The Department of Chemistry is pleased to announce that Jose Roque has been awarded a Presidential Postdoctoral Research Fellowship, one of sixteen such fellowships awarded annually throughout Princeton University in disciplines spanning the sciences and humanities. Roque will join the Chirik Group.
Roque is completing his Ph.D. at the University of California, Berkeley, College of Chemistry this spring under Richmond Sarpong, who earned his own Ph.D. at Princeton in ‘00 under Martin Semmelhack. An organic chemist who works in natural product total synthesis and reaction development, Roque anticipates initiating his research here in September.
“I was ecstatic to receive the fellowship because it will give me an opportunity to work in Paul’s lab,” said Roque, who visited Princeton for a general thesis presentation last November at the invitation of Paul Chirik, Edwards S. Sanford Professor of Chemistry. “I am interested in learning more about Paul’s work in earth-abundant transition metal catalysis. His work has really highlighted the unique reactivity you can achieve with these metals by tuning the ligand and studying the electronic structure.”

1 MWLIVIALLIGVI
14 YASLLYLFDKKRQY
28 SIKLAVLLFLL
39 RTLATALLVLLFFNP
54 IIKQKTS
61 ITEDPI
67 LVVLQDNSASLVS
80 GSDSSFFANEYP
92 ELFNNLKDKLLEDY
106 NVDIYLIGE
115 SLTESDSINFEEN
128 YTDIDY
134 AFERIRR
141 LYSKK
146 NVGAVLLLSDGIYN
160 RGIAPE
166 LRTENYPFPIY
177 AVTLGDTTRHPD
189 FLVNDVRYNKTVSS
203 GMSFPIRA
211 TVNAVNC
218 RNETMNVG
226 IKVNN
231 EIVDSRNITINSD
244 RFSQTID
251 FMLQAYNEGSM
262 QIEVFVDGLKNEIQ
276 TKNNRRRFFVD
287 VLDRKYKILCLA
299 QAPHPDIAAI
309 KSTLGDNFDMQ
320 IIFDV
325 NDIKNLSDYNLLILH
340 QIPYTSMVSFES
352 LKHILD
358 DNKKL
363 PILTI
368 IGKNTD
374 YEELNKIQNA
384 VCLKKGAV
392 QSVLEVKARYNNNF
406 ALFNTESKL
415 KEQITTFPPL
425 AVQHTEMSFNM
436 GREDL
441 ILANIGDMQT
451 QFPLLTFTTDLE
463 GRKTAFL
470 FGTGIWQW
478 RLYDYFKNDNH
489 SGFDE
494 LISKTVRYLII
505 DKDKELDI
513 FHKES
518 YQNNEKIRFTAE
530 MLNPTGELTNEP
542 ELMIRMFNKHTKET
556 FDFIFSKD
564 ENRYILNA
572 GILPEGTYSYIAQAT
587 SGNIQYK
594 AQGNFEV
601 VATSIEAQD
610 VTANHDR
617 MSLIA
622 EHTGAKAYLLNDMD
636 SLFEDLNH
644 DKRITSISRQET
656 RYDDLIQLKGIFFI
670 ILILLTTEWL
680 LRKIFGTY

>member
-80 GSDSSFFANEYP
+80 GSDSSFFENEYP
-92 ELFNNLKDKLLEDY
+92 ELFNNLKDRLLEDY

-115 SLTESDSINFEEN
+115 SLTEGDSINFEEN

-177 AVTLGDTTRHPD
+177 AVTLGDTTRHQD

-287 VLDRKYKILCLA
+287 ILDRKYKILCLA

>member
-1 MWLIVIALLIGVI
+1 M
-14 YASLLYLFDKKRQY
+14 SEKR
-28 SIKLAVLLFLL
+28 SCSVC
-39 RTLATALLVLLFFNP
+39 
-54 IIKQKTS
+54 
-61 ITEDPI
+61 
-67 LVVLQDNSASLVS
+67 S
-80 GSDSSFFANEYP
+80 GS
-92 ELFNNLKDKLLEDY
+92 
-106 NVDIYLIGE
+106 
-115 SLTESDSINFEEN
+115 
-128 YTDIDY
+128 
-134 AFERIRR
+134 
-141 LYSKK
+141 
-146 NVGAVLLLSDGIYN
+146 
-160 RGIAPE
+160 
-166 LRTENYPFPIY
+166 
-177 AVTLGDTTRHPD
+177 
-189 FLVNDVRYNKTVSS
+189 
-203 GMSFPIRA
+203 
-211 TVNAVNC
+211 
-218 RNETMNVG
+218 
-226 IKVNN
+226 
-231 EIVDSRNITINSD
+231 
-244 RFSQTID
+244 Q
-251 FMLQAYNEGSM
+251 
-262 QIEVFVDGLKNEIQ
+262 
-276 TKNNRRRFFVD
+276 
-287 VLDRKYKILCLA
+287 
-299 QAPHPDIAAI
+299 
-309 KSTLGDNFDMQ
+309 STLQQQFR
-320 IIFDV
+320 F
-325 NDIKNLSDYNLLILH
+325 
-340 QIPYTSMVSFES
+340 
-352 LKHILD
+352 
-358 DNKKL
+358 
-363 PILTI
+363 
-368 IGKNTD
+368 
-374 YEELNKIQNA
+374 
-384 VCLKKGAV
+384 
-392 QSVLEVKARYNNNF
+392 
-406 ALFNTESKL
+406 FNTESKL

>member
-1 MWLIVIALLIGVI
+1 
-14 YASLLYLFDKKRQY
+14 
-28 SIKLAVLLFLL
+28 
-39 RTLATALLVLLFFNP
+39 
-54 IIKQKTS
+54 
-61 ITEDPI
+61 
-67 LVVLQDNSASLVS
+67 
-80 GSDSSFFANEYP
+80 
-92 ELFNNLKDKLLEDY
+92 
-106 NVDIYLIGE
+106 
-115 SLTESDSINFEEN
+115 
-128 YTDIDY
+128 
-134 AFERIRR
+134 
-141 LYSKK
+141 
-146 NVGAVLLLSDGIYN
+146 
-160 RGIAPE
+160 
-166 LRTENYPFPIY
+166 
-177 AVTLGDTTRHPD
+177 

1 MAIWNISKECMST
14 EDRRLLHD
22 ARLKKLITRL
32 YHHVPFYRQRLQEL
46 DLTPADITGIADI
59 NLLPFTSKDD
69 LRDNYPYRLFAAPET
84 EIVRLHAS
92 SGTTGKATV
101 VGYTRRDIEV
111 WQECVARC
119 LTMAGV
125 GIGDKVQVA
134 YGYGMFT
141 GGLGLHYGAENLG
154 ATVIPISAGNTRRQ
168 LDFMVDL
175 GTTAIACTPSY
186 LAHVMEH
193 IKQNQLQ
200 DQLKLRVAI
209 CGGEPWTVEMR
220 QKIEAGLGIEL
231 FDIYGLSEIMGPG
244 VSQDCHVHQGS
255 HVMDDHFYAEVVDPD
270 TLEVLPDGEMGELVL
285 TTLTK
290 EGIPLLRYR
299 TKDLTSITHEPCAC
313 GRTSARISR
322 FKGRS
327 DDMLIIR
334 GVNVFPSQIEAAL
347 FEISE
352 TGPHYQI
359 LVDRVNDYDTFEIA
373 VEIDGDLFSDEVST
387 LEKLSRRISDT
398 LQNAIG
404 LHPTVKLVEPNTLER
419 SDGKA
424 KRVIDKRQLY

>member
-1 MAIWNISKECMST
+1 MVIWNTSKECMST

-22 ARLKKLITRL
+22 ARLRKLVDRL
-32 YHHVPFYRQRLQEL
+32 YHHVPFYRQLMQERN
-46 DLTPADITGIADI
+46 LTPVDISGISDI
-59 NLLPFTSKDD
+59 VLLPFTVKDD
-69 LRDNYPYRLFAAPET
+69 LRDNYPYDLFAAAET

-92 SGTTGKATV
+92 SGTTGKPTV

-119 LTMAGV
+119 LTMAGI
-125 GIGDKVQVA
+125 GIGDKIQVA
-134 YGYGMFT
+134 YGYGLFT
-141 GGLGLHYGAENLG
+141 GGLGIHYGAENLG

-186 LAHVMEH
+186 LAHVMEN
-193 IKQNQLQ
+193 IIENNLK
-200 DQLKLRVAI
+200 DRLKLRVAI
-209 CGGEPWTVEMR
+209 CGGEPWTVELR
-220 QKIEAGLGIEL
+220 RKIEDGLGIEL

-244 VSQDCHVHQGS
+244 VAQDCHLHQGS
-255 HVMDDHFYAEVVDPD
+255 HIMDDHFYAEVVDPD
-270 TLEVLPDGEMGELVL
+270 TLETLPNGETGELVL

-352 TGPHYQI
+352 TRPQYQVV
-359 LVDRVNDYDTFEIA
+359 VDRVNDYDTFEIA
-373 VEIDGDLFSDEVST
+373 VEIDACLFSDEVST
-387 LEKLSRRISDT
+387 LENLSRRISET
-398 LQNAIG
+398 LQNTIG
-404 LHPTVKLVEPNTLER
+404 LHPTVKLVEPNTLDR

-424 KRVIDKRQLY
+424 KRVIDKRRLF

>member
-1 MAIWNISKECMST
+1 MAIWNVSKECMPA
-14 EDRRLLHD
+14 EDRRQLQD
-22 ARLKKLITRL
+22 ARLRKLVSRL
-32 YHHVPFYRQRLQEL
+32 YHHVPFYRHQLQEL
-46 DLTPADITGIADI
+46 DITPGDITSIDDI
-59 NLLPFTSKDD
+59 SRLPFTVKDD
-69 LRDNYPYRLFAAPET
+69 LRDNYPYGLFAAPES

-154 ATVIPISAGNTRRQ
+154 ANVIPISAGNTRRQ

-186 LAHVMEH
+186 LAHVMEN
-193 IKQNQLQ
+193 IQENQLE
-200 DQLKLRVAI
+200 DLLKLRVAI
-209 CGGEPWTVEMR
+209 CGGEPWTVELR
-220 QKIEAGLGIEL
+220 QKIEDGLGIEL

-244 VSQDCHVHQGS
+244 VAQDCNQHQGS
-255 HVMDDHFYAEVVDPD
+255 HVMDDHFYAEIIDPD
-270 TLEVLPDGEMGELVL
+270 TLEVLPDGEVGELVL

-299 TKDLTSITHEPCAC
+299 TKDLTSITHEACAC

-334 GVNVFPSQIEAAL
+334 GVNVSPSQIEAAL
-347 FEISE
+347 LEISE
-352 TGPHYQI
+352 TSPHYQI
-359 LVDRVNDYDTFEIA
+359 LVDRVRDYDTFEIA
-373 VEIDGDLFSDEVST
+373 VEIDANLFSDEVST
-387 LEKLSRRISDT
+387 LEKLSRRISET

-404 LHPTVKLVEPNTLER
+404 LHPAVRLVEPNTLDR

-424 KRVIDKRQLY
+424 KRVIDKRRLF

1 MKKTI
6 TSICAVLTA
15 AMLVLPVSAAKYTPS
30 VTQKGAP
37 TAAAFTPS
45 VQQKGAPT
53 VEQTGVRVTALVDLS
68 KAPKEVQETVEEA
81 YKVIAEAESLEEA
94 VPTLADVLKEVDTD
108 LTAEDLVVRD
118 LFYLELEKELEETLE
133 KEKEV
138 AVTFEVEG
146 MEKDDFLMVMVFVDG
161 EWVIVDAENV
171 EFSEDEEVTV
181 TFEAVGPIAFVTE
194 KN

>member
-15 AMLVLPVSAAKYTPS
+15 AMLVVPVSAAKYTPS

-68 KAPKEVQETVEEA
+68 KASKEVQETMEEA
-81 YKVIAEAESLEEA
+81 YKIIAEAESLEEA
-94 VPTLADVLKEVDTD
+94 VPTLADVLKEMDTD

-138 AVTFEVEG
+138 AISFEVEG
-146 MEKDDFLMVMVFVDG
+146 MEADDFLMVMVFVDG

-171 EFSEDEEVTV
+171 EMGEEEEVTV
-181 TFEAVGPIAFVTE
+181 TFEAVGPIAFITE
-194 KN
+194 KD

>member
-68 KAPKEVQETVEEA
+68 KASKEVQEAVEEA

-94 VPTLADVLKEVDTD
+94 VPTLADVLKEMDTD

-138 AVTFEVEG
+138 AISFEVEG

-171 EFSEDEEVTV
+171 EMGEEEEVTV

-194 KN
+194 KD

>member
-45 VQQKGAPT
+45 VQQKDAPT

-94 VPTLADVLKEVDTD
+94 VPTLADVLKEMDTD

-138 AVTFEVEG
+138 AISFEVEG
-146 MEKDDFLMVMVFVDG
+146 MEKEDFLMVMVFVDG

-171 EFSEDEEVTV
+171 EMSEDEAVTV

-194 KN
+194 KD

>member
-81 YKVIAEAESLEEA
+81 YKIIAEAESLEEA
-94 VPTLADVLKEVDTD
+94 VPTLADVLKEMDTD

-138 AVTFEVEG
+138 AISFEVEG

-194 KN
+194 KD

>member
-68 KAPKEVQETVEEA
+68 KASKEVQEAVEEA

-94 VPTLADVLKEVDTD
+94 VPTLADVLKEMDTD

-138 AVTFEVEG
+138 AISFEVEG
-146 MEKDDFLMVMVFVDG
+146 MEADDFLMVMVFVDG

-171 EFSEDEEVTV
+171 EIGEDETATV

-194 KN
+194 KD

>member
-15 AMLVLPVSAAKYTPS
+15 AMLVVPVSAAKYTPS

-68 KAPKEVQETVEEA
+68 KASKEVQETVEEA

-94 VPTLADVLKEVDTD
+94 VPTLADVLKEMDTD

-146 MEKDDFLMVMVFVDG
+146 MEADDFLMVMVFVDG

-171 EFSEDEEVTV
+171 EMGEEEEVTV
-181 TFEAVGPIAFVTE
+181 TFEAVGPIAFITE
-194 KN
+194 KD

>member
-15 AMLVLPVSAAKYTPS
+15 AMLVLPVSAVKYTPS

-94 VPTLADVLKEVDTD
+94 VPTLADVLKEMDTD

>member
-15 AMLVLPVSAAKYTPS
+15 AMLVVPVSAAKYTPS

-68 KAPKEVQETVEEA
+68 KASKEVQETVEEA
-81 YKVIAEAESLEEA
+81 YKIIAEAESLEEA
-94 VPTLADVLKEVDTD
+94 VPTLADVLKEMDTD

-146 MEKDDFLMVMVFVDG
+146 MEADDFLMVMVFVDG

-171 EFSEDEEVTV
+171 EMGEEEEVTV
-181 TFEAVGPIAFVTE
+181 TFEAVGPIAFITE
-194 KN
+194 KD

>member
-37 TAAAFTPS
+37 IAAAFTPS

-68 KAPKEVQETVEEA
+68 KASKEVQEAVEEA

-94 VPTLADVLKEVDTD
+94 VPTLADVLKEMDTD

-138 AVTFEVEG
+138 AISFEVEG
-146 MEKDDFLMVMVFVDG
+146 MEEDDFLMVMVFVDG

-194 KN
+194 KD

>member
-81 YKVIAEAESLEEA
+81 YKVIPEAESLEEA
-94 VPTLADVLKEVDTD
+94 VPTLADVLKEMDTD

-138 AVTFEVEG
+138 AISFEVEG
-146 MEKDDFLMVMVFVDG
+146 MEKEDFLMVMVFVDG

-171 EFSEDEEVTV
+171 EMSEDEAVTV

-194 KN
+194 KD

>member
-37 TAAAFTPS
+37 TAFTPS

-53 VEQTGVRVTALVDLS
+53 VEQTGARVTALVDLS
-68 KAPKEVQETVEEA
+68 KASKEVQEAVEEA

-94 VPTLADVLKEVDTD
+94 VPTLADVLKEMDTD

Roque’s research at Berkeley involves the development and application of bond-cleavage strategies in organic synthesis, with a particular focus on the cleavage of unstrained carbon-carbon bonds. Roque has also done work focusing on the total synthesis of reverse prenylated indole alkaloids. He earned his undergraduate degree in chemistry from Florida International University.
“I am thrilled to have Jose join us as a postdoc,” said Chirik. “His thesis work at Berkeley has been absolutely spectacular and the methods he discovered for C–C bond cleavage give chemists a new way to approach organic molecules. His expertise will perfectly complement our research group. He will bring a synthetic skillset to a laboratory focused on catalysis, methods development, and electronic structure.
“Plus,” Chirik added, “in interacting with Jose on a personal level, I am convinced he will be an energetic and collegial group member and yet another member of our department who will beat me in the Princeton Half Marathon.”
Outside the laboratory, Roque is a running enthusiast. He is presently learning Brazilian jujitsu, as well as “revisiting” Dostoyevsky’s seminal work, Crime and Punishment. “I’ve become a fan,” he said.
This is the second year the University has awarded fellowships under the program, which recognizes and supports scholars who can contribute to a rigorous and diverse intellectual environment. The Department of Chemistry currently has one fellow in place: Makeda Tekle-Smith, who is with the Doyle Lab.